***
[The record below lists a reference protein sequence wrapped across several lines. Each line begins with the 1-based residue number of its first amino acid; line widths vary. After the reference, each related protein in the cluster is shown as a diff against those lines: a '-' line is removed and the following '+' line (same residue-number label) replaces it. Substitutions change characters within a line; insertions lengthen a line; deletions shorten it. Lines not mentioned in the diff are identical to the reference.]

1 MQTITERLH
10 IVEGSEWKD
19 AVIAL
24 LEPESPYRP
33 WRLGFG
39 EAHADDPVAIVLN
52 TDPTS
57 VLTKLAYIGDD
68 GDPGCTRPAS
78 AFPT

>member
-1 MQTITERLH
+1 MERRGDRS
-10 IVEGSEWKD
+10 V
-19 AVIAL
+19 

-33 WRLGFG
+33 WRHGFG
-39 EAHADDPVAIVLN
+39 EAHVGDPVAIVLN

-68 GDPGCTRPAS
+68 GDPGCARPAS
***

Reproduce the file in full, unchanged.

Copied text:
[The record below lists a reference protein sequence wrapped across several lines. Each line begins with the 1-based residue number of its first amino acid; line widths vary. After the reference, each related protein in the cluster is shown as a diff against those lines: a '-' line is removed and the following '+' line (same residue-number label) replaces it. Substitutions change characters within a line; insertions lengthen a line; deletions shorten it. Lines not mentioned in the diff are identical to the reference.]

1 MQTITERLH
10 IVEGSEWKD
19 AVIAL
24 LEPESPYRP
33 WRLGFG
39 EAHADDPVAIVLN
52 TDPTS
57 VLTKLAYIGDD
68 GDPGCTRPAS
78 AFPT

>member
-1 MQTITERLH
+1 MERRGDRS
-10 IVEGSEWKD
+10 V
-19 AVIAL
+19 

-33 WRLGFG
+33 WRHGFG
-39 EAHADDPVAIVLN
+39 EAHVGDPVAIVLN

-68 GDPGCTRPAS
+68 GDPGCARPAS